Fair shares in funding?

"Captain, the engines cannae take much more" - the catchphrase of "Scottie" of Star Trek was based on the stereotypical, highly trained Scots mechanic. Albeit in a futuristic guise, this was the kind of chap that in days of yore Dundee Technical College prided itself on turning out. The college, founded in 1888 for the training of mechanics, as shown in the stone carvings on the front of its original home, moved on to navigation, which explains the ship's bridge that stands on its roof. Now, reincarnated as the University of Abertay Dundee, it specialises in biotechnology and computer games. It was Abertay that trained the creator of Grand Theft Auto.

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'End of history?'

'History is more or less bunk, said Henry Ford. And that view appears to be gaining ground.

Not in St Augustine's high school in Edinburgh, where it is one of the most popular subjects, with 65% of pupils taking it to exam level. There, the subject is compulsory until the third year. "History should be part of everyone's secondary education," says Andy Gray, the headteacher. "We have a right and a duty to pass on our story."

However, at least four secondary schools in Scotland have now dropped the subject altogether in favour of other social science subjects that they say pupils find more relevant, and in which they do better.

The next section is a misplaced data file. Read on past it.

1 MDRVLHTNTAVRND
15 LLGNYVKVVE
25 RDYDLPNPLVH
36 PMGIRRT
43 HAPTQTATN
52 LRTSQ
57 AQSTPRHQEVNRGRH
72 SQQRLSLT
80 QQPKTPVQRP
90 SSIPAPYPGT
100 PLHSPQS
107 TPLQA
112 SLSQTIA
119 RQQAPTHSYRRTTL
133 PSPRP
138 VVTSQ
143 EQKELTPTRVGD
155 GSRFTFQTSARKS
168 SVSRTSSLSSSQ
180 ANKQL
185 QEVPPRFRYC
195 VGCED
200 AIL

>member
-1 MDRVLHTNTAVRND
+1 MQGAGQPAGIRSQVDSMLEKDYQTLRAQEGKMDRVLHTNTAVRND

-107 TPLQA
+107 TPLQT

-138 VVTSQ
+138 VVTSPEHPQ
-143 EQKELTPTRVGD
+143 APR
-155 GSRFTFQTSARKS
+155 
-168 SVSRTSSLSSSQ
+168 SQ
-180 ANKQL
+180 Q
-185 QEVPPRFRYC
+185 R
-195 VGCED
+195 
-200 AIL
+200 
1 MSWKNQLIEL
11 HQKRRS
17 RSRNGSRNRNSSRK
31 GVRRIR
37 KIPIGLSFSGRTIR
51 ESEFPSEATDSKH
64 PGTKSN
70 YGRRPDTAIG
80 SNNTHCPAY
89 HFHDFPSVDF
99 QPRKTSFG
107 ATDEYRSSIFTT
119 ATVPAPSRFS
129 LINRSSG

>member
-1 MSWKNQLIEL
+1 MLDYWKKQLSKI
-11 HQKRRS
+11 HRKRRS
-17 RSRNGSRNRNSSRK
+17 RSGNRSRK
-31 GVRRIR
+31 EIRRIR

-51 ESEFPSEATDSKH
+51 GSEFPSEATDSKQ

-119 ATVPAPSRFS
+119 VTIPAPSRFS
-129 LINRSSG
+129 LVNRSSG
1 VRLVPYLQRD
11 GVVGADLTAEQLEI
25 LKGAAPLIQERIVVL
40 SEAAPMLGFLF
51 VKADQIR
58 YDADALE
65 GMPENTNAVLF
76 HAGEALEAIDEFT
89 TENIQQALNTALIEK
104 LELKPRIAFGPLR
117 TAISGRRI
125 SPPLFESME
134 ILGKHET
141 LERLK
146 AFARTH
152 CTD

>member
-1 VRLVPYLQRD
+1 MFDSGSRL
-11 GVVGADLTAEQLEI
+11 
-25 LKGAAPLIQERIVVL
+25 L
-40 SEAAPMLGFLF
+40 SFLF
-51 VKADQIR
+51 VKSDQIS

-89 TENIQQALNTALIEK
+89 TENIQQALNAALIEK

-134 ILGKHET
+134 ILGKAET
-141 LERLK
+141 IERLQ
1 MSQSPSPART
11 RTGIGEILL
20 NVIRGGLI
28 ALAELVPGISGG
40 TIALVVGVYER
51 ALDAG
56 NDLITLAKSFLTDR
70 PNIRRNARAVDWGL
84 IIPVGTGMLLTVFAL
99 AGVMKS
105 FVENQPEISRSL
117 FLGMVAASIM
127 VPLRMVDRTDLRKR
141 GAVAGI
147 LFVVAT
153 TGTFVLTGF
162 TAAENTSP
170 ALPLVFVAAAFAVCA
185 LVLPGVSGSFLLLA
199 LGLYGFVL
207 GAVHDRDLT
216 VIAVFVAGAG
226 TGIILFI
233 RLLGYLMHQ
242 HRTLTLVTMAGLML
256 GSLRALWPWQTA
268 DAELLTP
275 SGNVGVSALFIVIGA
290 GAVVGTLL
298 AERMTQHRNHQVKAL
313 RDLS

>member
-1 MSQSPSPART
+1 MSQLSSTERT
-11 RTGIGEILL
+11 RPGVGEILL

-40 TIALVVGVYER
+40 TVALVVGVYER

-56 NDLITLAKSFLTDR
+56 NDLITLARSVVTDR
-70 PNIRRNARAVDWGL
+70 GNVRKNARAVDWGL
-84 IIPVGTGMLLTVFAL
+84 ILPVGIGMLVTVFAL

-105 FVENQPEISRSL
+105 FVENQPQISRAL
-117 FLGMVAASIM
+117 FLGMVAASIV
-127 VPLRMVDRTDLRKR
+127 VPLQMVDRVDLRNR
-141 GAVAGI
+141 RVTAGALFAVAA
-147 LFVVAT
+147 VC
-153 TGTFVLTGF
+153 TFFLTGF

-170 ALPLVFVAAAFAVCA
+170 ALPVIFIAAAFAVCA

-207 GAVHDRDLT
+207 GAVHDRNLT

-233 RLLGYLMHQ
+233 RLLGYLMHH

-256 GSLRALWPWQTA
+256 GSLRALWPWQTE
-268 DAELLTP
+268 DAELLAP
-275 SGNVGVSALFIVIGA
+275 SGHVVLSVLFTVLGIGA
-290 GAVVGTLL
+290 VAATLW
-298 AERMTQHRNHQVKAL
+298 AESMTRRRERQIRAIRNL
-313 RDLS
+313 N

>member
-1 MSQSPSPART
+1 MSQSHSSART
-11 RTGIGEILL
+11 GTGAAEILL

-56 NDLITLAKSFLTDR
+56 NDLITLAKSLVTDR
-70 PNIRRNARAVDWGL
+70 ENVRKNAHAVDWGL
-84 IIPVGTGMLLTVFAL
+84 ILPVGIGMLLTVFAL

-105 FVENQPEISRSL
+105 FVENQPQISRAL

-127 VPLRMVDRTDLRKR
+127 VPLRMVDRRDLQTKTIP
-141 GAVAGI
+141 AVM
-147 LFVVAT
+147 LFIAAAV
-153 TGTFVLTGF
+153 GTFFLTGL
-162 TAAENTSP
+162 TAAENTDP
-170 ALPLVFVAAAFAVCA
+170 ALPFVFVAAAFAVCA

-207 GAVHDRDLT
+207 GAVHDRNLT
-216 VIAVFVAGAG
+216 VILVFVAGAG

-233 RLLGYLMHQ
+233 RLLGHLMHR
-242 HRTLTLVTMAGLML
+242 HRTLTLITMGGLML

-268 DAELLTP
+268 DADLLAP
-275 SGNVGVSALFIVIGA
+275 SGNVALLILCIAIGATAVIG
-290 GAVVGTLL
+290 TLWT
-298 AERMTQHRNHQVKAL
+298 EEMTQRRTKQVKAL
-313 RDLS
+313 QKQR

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Is being a drop-out par for the course?

For the thousand ormore nervous first years who recently moved into Legoland blocks on the treelined Heriot Watt University campus west of Edinburgh, it is a hopeful time. As with the half of all young Scots who now go on to higher education, they are setting out on what they expect will be the start of a bright future.

But a young man tending the bar at Geordie's in the student union could tell a sorrier tale.

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Ecosse: Adoption trap

Later this month Malcolm and Pauline Dixon will find out if they have defeated the government and can start a family, writes Jackie Kemp.

All they wanted was an ordinary family life - the kind most people take for granted. Cautious, do-it-by-the-book Malcolm Dixon and Pauline, his wife, did not foresee that their lives would be transformed to the point where they would mount a legal challenge against a government minister.

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Driving children from distraction

"I was called in to see the teacher just a few days after my son Alex started school. The teacher said he wouldn't sit at his desk. We had just suffered a sudden bereavement in the family. I tried to explain how he might be feeling, but she didn't seem to want to know."

For Anne Cranston, this was the beginning of several years of difficult consultations. "It's very upsetting, hearing teachers being negative about your child. I would sit on the little chairs in the classroom and I wouldn't know what to say."

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